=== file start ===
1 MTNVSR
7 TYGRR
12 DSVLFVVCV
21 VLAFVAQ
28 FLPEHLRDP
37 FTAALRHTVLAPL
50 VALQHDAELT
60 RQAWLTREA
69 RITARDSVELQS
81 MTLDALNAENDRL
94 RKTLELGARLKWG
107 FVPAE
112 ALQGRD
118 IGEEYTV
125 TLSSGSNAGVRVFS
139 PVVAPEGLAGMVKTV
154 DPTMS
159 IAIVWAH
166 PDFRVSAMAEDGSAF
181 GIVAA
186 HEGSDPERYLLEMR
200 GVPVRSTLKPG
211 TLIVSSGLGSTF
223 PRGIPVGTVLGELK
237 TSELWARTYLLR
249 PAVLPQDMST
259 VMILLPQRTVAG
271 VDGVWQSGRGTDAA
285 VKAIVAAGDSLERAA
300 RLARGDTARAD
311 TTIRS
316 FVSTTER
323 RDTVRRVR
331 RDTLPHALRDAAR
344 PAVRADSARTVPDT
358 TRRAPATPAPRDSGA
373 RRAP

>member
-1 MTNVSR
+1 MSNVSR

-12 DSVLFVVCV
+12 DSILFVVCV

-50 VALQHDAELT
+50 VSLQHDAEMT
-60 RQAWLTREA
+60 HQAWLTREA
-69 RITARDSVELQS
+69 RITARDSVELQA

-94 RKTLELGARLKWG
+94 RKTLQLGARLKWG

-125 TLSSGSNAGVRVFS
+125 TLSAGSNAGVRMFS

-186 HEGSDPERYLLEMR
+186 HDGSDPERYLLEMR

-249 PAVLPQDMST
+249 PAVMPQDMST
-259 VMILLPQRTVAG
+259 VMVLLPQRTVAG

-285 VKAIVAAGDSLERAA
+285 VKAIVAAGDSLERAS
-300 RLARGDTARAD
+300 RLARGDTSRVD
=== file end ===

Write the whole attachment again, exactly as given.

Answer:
1 MTNVSR
7 TYGRR
12 DSVLFVVCV
21 VLAFVAQ
28 FLPEHLRDP
37 FTAALRHTVLAPL
50 VALQHDAELT
60 RQAWLTREA
69 RITARDSVELQS
81 MTLDALNAENDRL
94 RKTLELGARLKWG
107 FVPAE
112 ALQGRD
118 IGEEYTV
125 TLSSGSNAGVRVFS
139 PVVAPEGLAGMVKTV
154 DPTMS
159 IAIVWAH
166 PDFRVSAMAEDGSAF
181 GIVAA
186 HEGSDPERYLLEMR
200 GVPVRSTLKPG
211 TLIVSSGLGSTF
223 PRGIPVGTVLGELK
237 TSELWARTYLLR
249 PAVLPQDMST
259 VMILLPQRTVAG
271 VDGVWQSGRGTDAA
285 VKAIVAAGDSLERAA
300 RLARGDTARAD
311 TTIRS
316 FVSTTER
323 RDTVRRVR
331 RDTLPHALRDAAR
344 PAVRADSARTVPDT
358 TRRAPATPAPRDSGA
373 RRAP

>member
-1 MTNVSR
+1 MSNVSR

-12 DSVLFVVCV
+12 DSILFVVCV

-50 VALQHDAELT
+50 VSLQHDAEMT
-60 RQAWLTREA
+60 HQAWLTREA
-69 RITARDSVELQS
+69 RITARDSVELQA

-94 RKTLELGARLKWG
+94 RKTLQLGARLKWG

-125 TLSSGSNAGVRVFS
+125 TLSAGSNAGVRMFS

-186 HEGSDPERYLLEMR
+186 HDGSDPERYLLEMR

-249 PAVLPQDMST
+249 PAVMPQDMST
-259 VMILLPQRTVAG
+259 VMVLLPQRTVAG

-285 VKAIVAAGDSLERAA
+285 VKAIVAAGDSLERAS
-300 RLARGDTARAD
+300 RLARGDTSRVD